Even when asleep, she is restless and constantly changes positions and moves around (I know this as most nights she ends ups up with me).
I know I need to preserve and get her to stay in her bed but any tips would be good. 
Thanks, 

Hello Kimberley,
As you’ve found moving out of a cot is challenging. Was she wearing a sleeping bag when she climbed out? Sleeping bags usually manage to stop the active jumper/climber.
Impulse control and temperature control are big issues in children under 3 years old. They can climb out of bed 50 x because they’re 2! My sisters little one did this when she moved to a toddler bed at 2 yo.
Keeping her in a toddler bed vs. moving back to the cot I’ll let you decide.
Keeping her in the bed you’ll need a safety gate on her room and to remove all items from her room for safety. I’d try a mattress on the floor rather than a bed, usually more successful because of fall risk. If you use a bed you’ll need a bed rail to keep her safe.
Use Magic Presence to settle and resettle. It will take up to 2-4 weeks to get on top of this situation and get her sleeping through the night.

And if you’re battling with getting your little one to sleep then… You need to know about my NEWLY launched online #nurturesleepprogram 💤😴
.
It will stop the guesswork and give you:
a tried and tested approach (20 years of helping families with baby & toddler sleep) ✅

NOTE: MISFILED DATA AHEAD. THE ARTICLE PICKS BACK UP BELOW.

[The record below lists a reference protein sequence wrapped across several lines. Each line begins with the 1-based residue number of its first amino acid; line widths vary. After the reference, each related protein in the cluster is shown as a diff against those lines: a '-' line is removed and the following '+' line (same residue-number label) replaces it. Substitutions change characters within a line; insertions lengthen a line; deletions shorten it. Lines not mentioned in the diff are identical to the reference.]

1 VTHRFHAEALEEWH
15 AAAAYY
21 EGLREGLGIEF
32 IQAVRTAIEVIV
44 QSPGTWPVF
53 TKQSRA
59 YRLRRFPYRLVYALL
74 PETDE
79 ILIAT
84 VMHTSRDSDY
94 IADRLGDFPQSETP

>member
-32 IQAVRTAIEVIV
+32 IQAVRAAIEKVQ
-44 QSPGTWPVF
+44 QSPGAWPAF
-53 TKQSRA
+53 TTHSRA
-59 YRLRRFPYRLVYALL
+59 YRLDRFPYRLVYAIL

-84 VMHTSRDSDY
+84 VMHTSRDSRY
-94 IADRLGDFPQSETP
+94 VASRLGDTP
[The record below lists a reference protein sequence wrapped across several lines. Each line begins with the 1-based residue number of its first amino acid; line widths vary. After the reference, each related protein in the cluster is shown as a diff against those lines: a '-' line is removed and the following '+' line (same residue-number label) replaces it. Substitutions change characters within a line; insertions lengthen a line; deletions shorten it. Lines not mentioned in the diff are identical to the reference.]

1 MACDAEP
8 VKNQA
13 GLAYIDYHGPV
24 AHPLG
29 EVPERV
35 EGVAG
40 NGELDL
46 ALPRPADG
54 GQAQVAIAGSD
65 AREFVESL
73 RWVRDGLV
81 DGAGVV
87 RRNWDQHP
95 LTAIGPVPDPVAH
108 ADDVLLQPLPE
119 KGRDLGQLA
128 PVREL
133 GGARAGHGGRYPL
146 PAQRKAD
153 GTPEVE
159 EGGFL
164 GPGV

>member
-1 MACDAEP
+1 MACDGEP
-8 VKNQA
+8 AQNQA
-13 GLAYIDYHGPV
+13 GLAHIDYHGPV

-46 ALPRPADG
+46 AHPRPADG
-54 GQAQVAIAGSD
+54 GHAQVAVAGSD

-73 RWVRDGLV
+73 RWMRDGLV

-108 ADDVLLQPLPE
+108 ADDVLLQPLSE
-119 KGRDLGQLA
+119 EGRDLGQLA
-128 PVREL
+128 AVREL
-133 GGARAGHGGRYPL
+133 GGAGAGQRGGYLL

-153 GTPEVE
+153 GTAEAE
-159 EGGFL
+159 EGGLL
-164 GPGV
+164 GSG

Evidence based ✅
Gentle baby sleep methods ✅
Holistic assessment ✅
Nurture & Nourish nutrition program – all recipes have sleep inducing ingredients and a perfect balance for a good nights sleep ✅
Access to a closed Facebook group for one on one support from Karen and 90+ timecoded Facebook Live videos ✅
Prevention for under 4 months ✅ so no need to do sleep training ever ✅
And all at a low $97 for a very limited time ✅
Can you tell Karen is getting rather excited for all you parents who need a good nights sleep and one that happens EVERY SINGLE NIGHT and not just in a blue moon 🌑 .

Nurture Sleep Program

https://nurtureparenting.com.au/terrible-toddler-sleep-elis-story-about-her-son-brendan/

https://www.betterhealth.vic.gov.au/health/healthyliving/baby-care-moving-from-cot-to-bed

http://www.dailymontessori.com/montessori-questions-answers/cot-to-bed-problems/

Defiance And The Toddler

Defiance And The Toddler

Separate Individual

Your toddler is now aware she is a separate individual and she loves to test the boundaries. She’s learning about cause and effect e.g. if I do this what will mum do? It is a toddlers job to be oppositional and they are certainly an expert at this job description!

Assert Free Will

She begins to understand she is separate from you and can exert some control over her world. One powerful way she can do this is by defying you. You say, “Please do this,” and she replies, “No!” Being able to assert free will is helpful as it motivates your child to want to make things happen. Being independant builds her confidence. The key is to find ways to show your child how she can be in control and make her own choices in positive ways.